“I think I’m very lucky that with whatever problems I have I can talk about them every week in the show. But if there’s one huge banner I’d like to show to all men it’s that they’re only going to solve this problem by talking. Just open your mouth to someone with that thought that’s been banging around your head for 10 years. That’s how it starts. That’s how it’ll stop.”

The smart thing to do is to ask for help, because mental illness is always best attacked in numbers. And John is leading by example, taking his excavation of ‘the darkness’ from the airwaves into comedy venues across Britain.

John’s latest show, The Darkness of Robins, is about his despair following the breakdown of his four-year relationship with comedian Sara Pascoe, and includes stuff he “couldn’t even say on the radio”. Naturally it’s rammed with zingers, but there are also long, laugh-free descriptions of the loneliness, terror, and overwhelm that form part of a life unravelling. Or as John puts it “it’s a man yelling at himself for an hour.”

From the crucible of personal distress John has forged art that stays with you. It won him 2017's Edinburgh Comedy Award, and the subsequent UK tour of The Darkness of Robins culminated last month in a sell-out gig at the Hammersmith Apollo, with a support slot from Elis.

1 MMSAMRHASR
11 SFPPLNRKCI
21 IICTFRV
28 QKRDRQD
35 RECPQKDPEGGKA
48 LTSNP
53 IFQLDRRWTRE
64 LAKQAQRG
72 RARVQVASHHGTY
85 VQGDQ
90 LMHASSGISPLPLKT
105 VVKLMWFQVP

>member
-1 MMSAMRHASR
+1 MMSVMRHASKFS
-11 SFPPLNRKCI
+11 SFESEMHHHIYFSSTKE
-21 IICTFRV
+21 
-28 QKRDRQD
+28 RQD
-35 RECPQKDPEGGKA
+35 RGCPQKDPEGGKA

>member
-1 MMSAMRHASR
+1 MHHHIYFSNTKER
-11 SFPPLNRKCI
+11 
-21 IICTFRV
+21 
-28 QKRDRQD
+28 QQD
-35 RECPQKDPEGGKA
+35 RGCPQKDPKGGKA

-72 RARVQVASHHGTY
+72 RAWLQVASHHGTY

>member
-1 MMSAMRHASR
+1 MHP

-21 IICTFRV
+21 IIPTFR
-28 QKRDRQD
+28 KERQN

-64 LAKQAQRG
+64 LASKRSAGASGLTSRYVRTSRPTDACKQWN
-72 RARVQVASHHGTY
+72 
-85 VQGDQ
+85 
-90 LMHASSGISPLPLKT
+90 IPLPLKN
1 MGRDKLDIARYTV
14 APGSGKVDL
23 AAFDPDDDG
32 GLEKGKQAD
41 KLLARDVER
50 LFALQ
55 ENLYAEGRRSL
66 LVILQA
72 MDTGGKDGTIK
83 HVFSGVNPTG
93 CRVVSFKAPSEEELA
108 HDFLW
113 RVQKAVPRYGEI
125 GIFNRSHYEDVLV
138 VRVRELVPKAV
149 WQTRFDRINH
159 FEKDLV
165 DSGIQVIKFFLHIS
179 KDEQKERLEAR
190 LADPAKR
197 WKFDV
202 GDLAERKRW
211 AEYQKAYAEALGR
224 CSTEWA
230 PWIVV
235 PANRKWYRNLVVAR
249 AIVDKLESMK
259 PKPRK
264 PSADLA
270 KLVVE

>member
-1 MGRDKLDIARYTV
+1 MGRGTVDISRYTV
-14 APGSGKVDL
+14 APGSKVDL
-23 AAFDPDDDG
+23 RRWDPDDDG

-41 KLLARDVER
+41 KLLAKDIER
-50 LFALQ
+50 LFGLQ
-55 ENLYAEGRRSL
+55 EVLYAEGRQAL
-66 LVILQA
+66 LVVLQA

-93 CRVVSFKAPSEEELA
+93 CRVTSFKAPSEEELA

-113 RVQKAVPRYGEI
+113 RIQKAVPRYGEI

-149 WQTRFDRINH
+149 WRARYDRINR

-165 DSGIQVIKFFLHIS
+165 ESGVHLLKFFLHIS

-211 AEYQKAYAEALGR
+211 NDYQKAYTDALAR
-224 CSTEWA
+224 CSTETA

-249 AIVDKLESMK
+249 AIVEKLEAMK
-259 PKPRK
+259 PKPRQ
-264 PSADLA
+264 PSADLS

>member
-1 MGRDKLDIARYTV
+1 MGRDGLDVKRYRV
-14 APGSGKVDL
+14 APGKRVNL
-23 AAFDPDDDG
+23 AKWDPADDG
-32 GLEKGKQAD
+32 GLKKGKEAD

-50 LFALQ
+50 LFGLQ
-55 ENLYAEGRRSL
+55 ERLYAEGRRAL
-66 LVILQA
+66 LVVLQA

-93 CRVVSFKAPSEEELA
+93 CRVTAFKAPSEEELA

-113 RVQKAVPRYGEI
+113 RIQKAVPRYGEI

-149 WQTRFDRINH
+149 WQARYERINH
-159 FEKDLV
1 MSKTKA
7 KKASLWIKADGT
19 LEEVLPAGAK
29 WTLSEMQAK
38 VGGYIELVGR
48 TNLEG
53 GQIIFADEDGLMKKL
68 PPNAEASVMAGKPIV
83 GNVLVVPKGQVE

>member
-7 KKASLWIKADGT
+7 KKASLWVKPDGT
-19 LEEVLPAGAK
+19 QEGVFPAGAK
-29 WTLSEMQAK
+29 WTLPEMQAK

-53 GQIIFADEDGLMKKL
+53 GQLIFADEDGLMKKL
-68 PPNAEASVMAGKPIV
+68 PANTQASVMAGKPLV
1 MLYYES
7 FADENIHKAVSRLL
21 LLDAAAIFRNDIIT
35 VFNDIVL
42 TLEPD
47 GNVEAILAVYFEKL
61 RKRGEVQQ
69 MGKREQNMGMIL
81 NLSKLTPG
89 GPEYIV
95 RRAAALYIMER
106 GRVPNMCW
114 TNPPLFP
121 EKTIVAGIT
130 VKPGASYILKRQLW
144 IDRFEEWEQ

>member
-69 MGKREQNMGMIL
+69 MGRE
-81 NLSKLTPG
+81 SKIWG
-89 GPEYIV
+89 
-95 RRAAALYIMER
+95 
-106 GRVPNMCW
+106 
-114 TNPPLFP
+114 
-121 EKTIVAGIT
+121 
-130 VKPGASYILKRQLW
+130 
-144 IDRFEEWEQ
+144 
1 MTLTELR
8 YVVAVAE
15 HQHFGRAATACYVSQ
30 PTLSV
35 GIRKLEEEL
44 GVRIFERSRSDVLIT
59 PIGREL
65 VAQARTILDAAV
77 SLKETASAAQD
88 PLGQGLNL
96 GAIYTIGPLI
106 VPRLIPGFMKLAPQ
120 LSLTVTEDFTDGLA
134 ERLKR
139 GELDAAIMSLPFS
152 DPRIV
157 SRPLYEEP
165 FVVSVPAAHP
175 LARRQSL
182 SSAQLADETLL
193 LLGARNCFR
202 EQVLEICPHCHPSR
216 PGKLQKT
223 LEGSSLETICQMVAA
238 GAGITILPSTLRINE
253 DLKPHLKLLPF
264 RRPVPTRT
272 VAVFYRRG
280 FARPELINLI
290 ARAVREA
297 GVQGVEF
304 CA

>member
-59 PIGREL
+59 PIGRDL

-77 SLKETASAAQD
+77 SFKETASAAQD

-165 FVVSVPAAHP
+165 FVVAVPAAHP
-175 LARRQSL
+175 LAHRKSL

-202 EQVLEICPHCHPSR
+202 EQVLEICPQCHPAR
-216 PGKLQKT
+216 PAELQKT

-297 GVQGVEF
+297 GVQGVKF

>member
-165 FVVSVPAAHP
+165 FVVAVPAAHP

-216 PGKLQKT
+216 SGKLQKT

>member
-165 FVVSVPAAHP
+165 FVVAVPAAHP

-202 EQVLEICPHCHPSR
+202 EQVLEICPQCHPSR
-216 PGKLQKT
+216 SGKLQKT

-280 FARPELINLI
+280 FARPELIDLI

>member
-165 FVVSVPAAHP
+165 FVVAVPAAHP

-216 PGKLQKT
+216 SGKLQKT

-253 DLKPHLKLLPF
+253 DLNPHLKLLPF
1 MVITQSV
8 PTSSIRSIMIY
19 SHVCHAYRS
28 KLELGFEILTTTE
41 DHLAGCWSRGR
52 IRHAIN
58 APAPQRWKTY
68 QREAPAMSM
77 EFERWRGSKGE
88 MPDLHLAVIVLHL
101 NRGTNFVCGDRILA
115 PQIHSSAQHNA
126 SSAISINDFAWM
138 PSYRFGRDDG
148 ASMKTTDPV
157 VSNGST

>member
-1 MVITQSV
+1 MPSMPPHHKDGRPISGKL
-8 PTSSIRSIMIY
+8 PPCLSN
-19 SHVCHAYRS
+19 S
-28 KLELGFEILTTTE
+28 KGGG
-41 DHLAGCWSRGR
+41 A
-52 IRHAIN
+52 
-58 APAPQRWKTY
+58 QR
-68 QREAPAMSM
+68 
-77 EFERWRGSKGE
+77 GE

The crowd that night - many, if not most, fans of the radio show - were rapt. Chances are there wasn’t one person in that room whose life hasn’t been touched by ‘the darkness’ in some capacity. And as well as big laughs John filled the air with palpable and affecting emotional charge.

“One of the things I’ve learnt about comedy is that nothing succeeds like authenticity,” says Elis, who could not be prouder of his friend. “I think it means more to people than a well created artifice.”

In modern living’s quest for authenticity, Elis and John are the real deal. Theirs is a reconstructed version of masculinity that includes self-awareness, fallibility, bravery, kindness, intelligence, compassion, and, not least, humour.

They’re just two mates chatting on the radio as if they’re down the pub. But they are also encouraging people to be unafraid of discussing their own moments of darkness, acknowledging that the darkness and light are indivisible, and - above all - simply saying that sometimes its ok to not feel ok.

The Holy Vible is out on 18 October 2018. You can preorder it here. Listen to Radio X The John Robins and Elis James Show on Saturdays 1 - 4pm on or download the podcast here

Need help? Call CALM (Campaign Against Living Miserably) on 0800 58 58 58 or visit their online support